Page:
Supporters of Syria's government are rallying in major cities in a second day of protests against an Arab League decision to suspend Syria's membership, while Syria has called for an emergency meeting of the regional organization.
Syrian state television broadcast images of large pro-government crowds in Damascus, Aleppo and other cities on Sunday. Many of the demonstrators waved Syrian flags and held pictures of Syrian President Bashar al-Assad.
The Arab League voted a day earlier to suspend Syria beginning on Wednesday if the Assad government continues to ignore the bloc's call to engage in dialogue with the opposition and end a violent crackdown on the eight-month-old revolt.
The Syrian government on Sunday called for an urgent Arab League meeting to address the crisis before its suspension takes effect.
Several nations have condemned the Assad loyalists who stormed the Damascus embassies of Saudi Arabia, Qatar and Turkey late Saturday after the Arab League vote. Saudi Arabia and Qatar were among the 18 league members that voted to suspend Syria from the 22-member body.
Turkey, while not a league member, has spoken out strongly against its neighbor's deadly crackdown against protesters. The Turkish Foreign Ministry summoned Syria's charge d'affaires on Sunday to protest the attacks on its diplomatic missions. It also started to evacuate the families of Turkish diplomats in Syria.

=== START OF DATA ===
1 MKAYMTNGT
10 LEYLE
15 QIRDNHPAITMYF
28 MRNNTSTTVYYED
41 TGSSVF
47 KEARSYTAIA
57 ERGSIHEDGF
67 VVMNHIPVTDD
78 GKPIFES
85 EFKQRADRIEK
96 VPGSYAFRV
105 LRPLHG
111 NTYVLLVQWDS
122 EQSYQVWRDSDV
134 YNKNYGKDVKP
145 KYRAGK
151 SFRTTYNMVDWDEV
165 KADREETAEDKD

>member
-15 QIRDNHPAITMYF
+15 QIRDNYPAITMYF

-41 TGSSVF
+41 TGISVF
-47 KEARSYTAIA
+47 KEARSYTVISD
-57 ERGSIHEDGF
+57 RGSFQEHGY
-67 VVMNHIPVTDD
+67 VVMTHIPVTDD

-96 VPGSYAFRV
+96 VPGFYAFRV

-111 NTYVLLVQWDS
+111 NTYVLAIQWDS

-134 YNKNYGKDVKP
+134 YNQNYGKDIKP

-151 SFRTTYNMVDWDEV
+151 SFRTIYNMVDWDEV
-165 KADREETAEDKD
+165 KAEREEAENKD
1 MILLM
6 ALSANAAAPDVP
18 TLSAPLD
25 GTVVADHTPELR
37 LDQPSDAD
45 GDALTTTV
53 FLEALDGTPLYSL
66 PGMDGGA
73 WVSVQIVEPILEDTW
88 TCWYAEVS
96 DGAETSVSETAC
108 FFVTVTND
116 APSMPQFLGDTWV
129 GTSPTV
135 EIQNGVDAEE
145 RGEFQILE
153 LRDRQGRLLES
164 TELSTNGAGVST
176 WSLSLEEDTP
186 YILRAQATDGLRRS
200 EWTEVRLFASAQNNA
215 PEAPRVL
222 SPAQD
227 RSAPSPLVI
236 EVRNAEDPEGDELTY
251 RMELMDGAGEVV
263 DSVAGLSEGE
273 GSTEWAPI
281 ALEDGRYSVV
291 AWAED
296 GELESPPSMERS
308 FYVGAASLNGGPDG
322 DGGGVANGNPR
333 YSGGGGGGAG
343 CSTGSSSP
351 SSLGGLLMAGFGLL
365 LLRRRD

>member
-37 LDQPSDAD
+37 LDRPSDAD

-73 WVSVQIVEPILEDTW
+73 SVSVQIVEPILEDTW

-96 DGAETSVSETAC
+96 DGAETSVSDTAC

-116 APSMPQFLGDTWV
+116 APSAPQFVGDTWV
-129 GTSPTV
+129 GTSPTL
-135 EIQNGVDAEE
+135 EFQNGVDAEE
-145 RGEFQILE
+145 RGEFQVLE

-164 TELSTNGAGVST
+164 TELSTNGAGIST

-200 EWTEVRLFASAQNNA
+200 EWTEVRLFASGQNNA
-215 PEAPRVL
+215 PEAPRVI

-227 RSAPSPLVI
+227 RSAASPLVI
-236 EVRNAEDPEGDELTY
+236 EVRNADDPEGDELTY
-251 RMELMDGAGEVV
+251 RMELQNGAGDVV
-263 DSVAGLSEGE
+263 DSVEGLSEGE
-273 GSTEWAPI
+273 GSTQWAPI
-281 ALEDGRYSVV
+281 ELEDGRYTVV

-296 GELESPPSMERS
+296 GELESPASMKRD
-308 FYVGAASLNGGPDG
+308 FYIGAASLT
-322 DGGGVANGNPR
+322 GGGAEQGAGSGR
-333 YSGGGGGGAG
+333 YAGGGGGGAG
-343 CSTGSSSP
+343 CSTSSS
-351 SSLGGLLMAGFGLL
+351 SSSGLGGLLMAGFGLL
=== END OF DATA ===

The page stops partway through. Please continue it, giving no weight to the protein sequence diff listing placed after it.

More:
Saudi Arabia condemned the assault on its embassy in Damascus and said it holds Syrian authorities responsible for the security of all Saudi interests in the country.
The official Saudi Press Agency said protesters threw stones at the embassy building, smashed windows and ransacked offices. A crowd also broke through the gates at Qatar's embassy, removing the country's flag and replacing it with a Syrian one.
The French news agency says quotes a diplomat who says demonstrators also tried to enter the French embassy in Syria but did not succeed.
Syria agreed to the Arab League plan for dialogue on November 2 but more than 150 people have been killed since then. The violence has included attacks by the security forces on anti-Assad protesters and fighting between Syria's military and army defectors.
The Arab League vote to suspend Syria drew praise from the United Nations, the United States and Britain. U.N. Secretary-General Ban Ki-moon called the move "strong and courageous," adding the world body is "ready to provide the relevant support when requested."
U.S. President Barack Obama said the Arab League decision increases the diplomatic isolation of a government that has "flagrantly failed to keep its commitments" and "systematically violated human rights and repressed peaceful protests."
Syria's ambassador to the league, Youssef Ahmed, rejected the vote as illegal and contrary to the organization's charter. He said the Syrian government remains committed to fulfilling the Arab League peace plan.
The U.N. human rights agency says at least 3,500 people have been killed in Syria in connection with anti-Assad protests since March. Syria blames much of the deadly violence on foreign-backed "terrorists" and extremists.
Some information for this report was provided by AP, AFP and Reuters.
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